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MARGINAL TAX RATE: A tax rate that is the percentage of an incremental change in the tax base paid in taxes. Comparable to any marginal, this is the change in total taxes collected or paid divided by the change in the total value of the tax base. For example, if a person has a $10,000 increase in earnings from $40,000 to $50,000 and income taxes increase by $2,000 from $3,000 to $5,000 in taxes, then the marginal income tax rate is 20 percent. The contrasting term is average tax rate.

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MARGINAL FACTOR COST CURVE, PERFECT COMPETITION:

A curve that graphically represents the relation between marginal factor cost incurred by a perfectly competitive firm for hiring an input and the quantity of input employed. A profit-maximizing perfectly competitive firm hires the quantity of input found at the intersection of the marginal factor cost curve and marginal revenue product curve. The marginal factor cost curve for a perfectly competitive firm with no market control is horizontal.
Perfect competition is a market structure with a large number of small participants (buyers and sellers). The good exchanged in the market is identical, regardless of who sells or who buys. Participants have perfect knowledge and perfect mobility into and out of the market. These conditions mean perfectly competitive buyers are price takers, they have no market control and must pay the going market price for all good sold.

The marginal factor cost curve reflects the degree of market control held by a firm. For a perfectly competitive firm with no market control, the marginal factor cost curve is a horizontal line. For firms with more market control, especially monopsony, the marginal factor cost curve is positively sloped and lies above the average factor cost curve.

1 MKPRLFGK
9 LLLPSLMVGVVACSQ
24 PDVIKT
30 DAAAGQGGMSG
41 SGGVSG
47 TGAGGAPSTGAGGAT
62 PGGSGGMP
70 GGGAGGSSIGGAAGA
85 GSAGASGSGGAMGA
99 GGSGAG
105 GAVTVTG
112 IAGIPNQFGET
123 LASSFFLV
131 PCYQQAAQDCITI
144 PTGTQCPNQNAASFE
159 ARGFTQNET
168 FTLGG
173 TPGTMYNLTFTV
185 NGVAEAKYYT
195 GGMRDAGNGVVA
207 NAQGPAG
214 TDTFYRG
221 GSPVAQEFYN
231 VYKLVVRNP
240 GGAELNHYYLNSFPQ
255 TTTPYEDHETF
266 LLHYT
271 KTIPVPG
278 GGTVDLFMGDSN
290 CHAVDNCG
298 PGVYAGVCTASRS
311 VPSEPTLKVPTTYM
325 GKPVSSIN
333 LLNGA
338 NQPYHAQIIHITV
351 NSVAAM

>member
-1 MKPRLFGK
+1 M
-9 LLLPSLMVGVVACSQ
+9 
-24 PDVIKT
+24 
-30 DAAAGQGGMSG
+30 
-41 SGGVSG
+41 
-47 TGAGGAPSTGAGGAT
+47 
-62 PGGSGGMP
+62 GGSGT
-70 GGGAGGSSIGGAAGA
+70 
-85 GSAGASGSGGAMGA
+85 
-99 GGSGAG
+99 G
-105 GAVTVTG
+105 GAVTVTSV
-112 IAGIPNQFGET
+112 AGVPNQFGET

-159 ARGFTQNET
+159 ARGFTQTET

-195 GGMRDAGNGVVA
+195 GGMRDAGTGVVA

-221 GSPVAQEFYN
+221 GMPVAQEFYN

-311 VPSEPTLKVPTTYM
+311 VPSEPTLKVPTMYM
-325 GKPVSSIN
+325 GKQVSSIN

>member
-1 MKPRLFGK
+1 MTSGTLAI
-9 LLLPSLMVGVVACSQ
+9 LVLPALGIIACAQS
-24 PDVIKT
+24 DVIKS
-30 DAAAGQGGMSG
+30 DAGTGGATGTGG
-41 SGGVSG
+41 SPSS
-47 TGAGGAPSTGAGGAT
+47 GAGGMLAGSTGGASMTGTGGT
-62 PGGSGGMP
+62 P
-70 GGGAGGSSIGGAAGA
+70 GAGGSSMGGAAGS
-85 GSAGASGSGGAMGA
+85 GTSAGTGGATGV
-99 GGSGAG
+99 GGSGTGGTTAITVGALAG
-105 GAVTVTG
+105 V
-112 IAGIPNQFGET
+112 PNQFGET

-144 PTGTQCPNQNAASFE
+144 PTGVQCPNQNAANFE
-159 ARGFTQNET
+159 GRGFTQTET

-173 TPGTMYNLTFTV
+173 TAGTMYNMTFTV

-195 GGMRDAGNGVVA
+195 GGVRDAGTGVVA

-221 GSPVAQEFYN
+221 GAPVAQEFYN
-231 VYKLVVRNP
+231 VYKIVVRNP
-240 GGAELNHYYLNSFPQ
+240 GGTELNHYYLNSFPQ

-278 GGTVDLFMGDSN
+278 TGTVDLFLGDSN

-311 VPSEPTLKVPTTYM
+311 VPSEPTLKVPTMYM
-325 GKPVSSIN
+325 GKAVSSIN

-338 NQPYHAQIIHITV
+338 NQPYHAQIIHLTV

Marginal Factor Cost Curve,
Perfect Competition
Marginal Factor Cost Curve, Perfect Competition
Marginal factor cost is commonly represented by a marginal factor cost curve, such as the one labeled MFC and displayed in the exhibit to the right. This particular marginal factor cost curve is that for labor hired by Maggie's Macrame Shoppe. Maggie's Macrame Shoppe is one of thousands of small retail stores in the greater Shady Valley metropolitan area that hires labor with identical skills. As such, Maggie pays the going wage for labor.

The vertical axis measures marginal factor cost and the horizontal axis measures the quantity of input (workers). Although quantity on this particular graph stops at 10 workers, the nature of perfect competition indicates it could easily go higher.

First and foremost, the marginal factor cost curve is horizontal at the going factor price of $10. This indicates that if Maggie hires the first worker, then her total factor cost increases by $10. Alternatively, if she hires the tenth worker, then her total factor cost increases by $10. Should she hire a hundredth worker, then she might move well beyond the graph, but her total factor cost increases by $10.

The "curve" is actually a "straight line" because Maggie is a price taker in the labor market. She pays $10 for each worker whether she hires 1 worker or 10 workers or 100 workers. Her extra factor cost of hiring an extra worker is always $10. The constant price is what makes Maggie's marginal factor cost curve a straight line, and which indicates that Maggie has no market control.

<= MARGINAL FACTOR COST CURVE, MONOPSONYMARGINAL FACTOR COST, MONOPSONY =>


Recommended Citation:

MARGINAL FACTOR COST CURVE, PERFECT COMPETITION, AmosWEB Encyclonomic WEB*pedia, http://www.AmosWEB.com, AmosWEB LLC, 2000-2024. [Accessed: March 5, 2024].


Check Out These Related Terms...

     | marginal factor cost | marginal factor cost curve | marginal factor cost curve, monopsony | total factor cost curve | average factor cost curve | total cost | total product | marginal factor cost, perfect competition | marginal factor cost, monopsony |


Or For A Little Background...

     | market structures | perfect competition | perfect competition characteristics | perfect competition and demand | monopsony | oligopsony | monopsonistic competition | supply | supply price | law of supply | efficiency |


And For Further Study...

     | factor market analysis | short-run production analysis | marginal factor cost and marginal factor cost | factor supply | factor supply curve | supply by a firm | supply to a firm | mobility |


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